# Ham Sandwich Theorem

The **ham sandwich theorem** states that given \(n\) objects floating in \(n\)-dimensional space, there exists a single \((n-1)\)-dimensional hyperplane that simultaneously cuts all \(n\) objects into two pieces of equal volume. In the case \(n=3\), this theorem states that if two pieces of bread and one piece of ham are floating in three-dimensional space, then there is a single plane that slices each of the three items into two equal-volume chunks (hence, the name "ham sandwich theorem").

## The Pancake Theorem: Proof When \(n=2\)

In the case \(n=2\), the ham sandwich theorem states that given two disjoint regions of the plane, there is a line that simultaneously divides both regions into two pieces of equal area. This special case is known as the **pancake theorem**, since regions of the plane can look a bit like pancakes.

Let \(K_1, K_2 \subset \mathbb{R}^2\) be pancakes, with \(K_1 \cap K_2 = \emptyset\). There exists a line that simultaneously slices both \(K_1\) and \(K_2\) into pieces of equal area.

The pancake theorem can be proved using the intermediate value theorem:

Each direction in the plane \(\mathbb{R}^2\) has a corresponding unit vector, which can be thought of as a point in the circle \(S^1 = \{(x,y) \in \mathbb{R}^2 \, : \, x^2 + y^2 = 1\}\). For each direction \(m = (\cos(\theta), \sin(\theta)) \in S^1\), there is a unique line \(\ell (m)\) with slope \(\tan(\theta)\) that divides the region \(K_1\) into two pieces of equal area.

Furthermore, the line \(\ell (m)\) divides \(\mathbb{R}^2\) into two regions, which we arbitrarily denote the

positive side\(P (m)\) and thenegative side\(N (m)\). Define a function \(f: S^1 \to \mathbb{R}\) by \[ f(m) := \text{Area} (K_2 \cap P (m))\] That is, \(f(m)\) equals the area of the part of \(K_2\) located on the positive side of \(\ell(m)\). Since \(f\) is a continuous function, we can apply the \(1\)-dimensional Borsuk-Ulam Theorem. This implies there is some \(n\in S^1\) such that \(f(n) = f(-n)\).Note that \(f(-n)\) is precisely \(\text{Area} (K_2 \cap N (n))\), since the positive side of \(\ell(-n)\) is precisely the negative side of \(\ell(n)\). Thus, \(\text{Area}(K_2 \cap P(n)) = \text{Area}(K_2 \cap N(n))\). This means \(\ell(n)\) bisects \(K_2\). But we constructed \(\ell\) so that \(\ell(m)\) bisects \(K_1\) for all \(m \in S^1\). Thus, the line \(\ell(n)\) simultaneously bisects \(K_1\) and \(K_2\)!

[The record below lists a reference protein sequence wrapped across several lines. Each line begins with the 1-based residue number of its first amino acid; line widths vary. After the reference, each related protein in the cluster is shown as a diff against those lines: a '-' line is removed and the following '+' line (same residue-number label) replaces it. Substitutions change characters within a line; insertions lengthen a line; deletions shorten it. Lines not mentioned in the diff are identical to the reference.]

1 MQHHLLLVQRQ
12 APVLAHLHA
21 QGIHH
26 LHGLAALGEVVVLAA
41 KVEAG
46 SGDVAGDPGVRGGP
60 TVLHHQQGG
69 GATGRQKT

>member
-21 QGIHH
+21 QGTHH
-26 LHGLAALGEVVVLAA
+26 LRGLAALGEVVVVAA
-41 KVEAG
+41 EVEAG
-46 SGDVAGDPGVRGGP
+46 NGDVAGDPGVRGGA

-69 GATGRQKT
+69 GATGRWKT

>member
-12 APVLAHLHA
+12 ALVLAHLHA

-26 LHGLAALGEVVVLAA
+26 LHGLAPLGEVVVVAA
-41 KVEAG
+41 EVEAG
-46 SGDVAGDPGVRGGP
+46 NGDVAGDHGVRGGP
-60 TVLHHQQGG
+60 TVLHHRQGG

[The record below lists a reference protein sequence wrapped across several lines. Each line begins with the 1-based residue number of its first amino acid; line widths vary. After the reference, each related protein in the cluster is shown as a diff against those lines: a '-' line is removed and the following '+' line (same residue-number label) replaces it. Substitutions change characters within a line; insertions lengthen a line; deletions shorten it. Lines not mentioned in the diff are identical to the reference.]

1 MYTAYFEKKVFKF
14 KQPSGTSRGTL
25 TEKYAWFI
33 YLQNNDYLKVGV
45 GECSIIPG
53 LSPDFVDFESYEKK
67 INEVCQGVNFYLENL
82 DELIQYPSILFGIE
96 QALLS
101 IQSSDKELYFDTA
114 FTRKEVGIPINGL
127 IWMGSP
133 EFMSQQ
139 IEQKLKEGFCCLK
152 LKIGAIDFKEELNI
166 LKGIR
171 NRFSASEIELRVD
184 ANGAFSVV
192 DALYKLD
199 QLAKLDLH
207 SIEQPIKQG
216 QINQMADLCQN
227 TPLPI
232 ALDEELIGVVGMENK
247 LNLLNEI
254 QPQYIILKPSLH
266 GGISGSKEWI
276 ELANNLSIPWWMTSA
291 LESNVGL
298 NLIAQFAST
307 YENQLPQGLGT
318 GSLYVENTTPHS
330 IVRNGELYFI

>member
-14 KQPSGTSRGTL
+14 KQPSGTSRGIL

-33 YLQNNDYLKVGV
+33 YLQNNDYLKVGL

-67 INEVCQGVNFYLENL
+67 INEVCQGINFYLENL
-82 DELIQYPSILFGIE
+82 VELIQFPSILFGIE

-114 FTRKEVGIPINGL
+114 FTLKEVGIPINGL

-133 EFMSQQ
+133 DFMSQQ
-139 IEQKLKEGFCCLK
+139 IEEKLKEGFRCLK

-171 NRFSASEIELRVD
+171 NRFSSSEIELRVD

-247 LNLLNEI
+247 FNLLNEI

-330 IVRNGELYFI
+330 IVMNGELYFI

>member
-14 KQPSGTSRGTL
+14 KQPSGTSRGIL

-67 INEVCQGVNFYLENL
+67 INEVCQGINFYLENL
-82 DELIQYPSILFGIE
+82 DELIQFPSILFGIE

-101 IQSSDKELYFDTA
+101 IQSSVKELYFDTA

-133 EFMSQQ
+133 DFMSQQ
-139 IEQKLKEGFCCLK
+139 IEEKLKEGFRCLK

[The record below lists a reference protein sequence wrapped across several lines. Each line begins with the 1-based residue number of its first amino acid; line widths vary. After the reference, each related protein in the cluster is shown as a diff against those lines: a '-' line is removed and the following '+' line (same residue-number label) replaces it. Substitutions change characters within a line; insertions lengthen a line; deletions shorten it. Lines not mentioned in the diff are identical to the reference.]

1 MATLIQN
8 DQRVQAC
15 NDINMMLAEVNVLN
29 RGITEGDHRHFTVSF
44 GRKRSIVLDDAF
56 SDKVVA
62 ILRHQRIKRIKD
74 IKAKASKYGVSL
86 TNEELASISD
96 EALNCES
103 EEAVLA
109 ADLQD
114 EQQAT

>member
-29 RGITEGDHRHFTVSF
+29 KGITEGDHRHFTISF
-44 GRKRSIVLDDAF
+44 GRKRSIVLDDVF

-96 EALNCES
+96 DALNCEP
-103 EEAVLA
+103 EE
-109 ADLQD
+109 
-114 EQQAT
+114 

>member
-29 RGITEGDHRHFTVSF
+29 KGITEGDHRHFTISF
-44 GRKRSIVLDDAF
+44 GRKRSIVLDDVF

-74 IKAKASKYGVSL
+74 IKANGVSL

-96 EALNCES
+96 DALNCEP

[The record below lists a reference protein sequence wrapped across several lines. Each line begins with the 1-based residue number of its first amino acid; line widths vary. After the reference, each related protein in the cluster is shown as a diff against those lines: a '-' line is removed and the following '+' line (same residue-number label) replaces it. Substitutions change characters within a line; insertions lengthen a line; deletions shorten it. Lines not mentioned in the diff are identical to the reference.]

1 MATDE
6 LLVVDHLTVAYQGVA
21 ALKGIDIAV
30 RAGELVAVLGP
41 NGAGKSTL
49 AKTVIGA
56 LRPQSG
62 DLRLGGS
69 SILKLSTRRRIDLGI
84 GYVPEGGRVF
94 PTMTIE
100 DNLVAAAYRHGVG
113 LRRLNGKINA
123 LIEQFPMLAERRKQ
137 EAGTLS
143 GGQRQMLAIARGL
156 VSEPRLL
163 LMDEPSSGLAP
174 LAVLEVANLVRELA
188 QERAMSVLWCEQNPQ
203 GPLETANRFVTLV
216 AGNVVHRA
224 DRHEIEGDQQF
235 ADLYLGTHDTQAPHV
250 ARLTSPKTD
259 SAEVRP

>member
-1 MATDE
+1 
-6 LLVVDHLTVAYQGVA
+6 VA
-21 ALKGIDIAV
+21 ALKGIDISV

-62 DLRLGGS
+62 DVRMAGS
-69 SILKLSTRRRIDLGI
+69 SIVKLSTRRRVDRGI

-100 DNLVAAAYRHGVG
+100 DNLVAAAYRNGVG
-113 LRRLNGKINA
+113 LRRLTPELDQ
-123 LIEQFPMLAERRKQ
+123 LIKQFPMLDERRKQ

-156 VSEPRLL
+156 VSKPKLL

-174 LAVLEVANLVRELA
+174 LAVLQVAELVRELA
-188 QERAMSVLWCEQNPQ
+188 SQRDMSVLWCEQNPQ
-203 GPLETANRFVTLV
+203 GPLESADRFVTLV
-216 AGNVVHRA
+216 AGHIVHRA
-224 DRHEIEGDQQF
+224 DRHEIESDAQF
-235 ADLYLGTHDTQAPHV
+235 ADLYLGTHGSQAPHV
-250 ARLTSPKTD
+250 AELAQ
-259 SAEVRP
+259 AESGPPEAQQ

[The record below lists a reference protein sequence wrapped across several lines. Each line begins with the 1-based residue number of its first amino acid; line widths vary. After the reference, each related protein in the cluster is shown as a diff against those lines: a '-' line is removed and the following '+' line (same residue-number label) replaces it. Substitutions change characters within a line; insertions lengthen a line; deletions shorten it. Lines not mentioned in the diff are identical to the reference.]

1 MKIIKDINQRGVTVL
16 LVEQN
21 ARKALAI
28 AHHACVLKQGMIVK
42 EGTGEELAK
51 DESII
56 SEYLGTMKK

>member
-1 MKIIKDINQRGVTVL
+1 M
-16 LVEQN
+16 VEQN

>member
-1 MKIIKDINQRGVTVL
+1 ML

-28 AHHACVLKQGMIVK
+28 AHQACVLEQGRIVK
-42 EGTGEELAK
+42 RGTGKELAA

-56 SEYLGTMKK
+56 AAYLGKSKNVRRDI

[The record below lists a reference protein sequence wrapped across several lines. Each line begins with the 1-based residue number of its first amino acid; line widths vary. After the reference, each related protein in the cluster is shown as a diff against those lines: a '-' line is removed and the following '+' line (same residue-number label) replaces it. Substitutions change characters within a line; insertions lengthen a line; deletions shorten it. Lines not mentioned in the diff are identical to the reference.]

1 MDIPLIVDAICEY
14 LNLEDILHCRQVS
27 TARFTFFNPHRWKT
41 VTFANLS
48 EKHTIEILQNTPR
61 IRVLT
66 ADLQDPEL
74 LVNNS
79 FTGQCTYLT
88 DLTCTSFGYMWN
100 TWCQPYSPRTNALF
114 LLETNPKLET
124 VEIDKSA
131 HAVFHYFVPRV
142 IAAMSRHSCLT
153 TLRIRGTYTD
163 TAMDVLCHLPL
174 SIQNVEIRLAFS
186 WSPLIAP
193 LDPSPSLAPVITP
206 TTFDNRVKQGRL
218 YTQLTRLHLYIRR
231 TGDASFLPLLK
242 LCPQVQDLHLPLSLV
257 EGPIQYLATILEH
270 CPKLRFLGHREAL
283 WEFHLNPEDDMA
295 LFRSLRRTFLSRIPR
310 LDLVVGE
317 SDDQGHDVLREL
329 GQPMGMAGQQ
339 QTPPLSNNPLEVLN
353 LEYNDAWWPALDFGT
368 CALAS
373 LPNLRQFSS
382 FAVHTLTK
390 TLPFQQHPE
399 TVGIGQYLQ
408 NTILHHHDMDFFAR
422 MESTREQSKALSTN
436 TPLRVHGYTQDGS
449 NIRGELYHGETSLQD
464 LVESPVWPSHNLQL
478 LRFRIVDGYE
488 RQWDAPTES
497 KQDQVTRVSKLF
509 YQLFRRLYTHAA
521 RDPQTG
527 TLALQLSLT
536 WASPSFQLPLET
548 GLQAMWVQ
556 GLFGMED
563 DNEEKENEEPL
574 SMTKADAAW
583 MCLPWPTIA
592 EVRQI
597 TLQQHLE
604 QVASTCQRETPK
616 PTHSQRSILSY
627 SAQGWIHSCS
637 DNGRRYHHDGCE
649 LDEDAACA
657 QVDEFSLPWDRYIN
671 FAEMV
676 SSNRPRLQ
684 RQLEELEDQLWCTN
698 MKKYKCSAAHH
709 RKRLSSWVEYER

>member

The proof of the ham sandwich theorem for \(n>2\) is essentially the same, but requires a higher-dimensional analog of the Borsuk-Ulam Theorem. Unfortunately, the intermediate value theorem does not suffice to prove these higher dimensional analogs; one needs to use the machinery of algebraic topology.

Let \(K_1\) denote the region of \(\mathbb{R}^2\) bounded by the ellipse with equation \[\frac{(x-9)^2}{9} + \frac{(y-9)^2}{16} = 1\] and let \(K_2\) denote the region bounded by the ellipse with equation \[\frac{(x+1)^2}{16} + \frac{(y+3)^2}{9} = 1,\] There is a unique line \(\ell\) which simultaneously bisects \(K_1\) and \(K_2\) into two pieces of equal area. What is the \(y\)-intercept of \(\ell\)?

**Cite as:**Ham Sandwich Theorem.

*Brilliant.org*. Retrieved from https://brilliant.org/wiki/ham-sandwich-theorem/